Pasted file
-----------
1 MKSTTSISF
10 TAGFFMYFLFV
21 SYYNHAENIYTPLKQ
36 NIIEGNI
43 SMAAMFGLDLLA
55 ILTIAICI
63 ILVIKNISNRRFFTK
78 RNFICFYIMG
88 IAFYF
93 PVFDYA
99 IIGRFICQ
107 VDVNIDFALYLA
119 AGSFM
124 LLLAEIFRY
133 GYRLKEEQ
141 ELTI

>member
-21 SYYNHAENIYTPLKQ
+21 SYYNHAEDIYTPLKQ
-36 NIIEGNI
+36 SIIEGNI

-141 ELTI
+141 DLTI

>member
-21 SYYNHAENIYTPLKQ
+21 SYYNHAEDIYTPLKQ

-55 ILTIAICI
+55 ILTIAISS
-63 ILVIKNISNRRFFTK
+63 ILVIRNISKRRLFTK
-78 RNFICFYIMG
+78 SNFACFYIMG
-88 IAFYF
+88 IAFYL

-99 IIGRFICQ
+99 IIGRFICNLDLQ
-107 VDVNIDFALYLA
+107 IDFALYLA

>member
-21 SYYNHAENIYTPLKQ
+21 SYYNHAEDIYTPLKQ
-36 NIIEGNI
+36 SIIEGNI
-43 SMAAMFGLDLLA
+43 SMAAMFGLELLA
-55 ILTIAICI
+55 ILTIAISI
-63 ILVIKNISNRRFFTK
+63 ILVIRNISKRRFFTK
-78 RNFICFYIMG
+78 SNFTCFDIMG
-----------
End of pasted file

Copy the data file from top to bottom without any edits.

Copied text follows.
1 MKSTTSISF
10 TAGFFMYFLFV
21 SYYNHAENIYTPLKQ
36 NIIEGNI
43 SMAAMFGLDLLA
55 ILTIAICI
63 ILVIKNISNRRFFTK
78 RNFICFYIMG
88 IAFYF
93 PVFDYA
99 IIGRFICQ
107 VDVNIDFALYLA
119 AGSFM
124 LLLAEIFRY
133 GYRLKEEQ
141 ELTI

>member
-21 SYYNHAENIYTPLKQ
+21 SYYNHAEDIYTPLKQ
-36 NIIEGNI
+36 SIIEGNI

-141 ELTI
+141 DLTI

>member
-21 SYYNHAENIYTPLKQ
+21 SYYNHAEDIYTPLKQ

-55 ILTIAICI
+55 ILTIAISS
-63 ILVIKNISNRRFFTK
+63 ILVIRNISKRRLFTK
-78 RNFICFYIMG
+78 SNFACFYIMG
-88 IAFYF
+88 IAFYL

-99 IIGRFICQ
+99 IIGRFICNLDLQ
-107 VDVNIDFALYLA
+107 IDFALYLA

>member
-21 SYYNHAENIYTPLKQ
+21 SYYNHAEDIYTPLKQ
-36 NIIEGNI
+36 SIIEGNI
-43 SMAAMFGLDLLA
+43 SMAAMFGLELLA
-55 ILTIAICI
+55 ILTIAISI
-63 ILVIKNISNRRFFTK
+63 ILVIRNISKRRFFTK
-78 RNFICFYIMG
+78 SNFTCFDIMG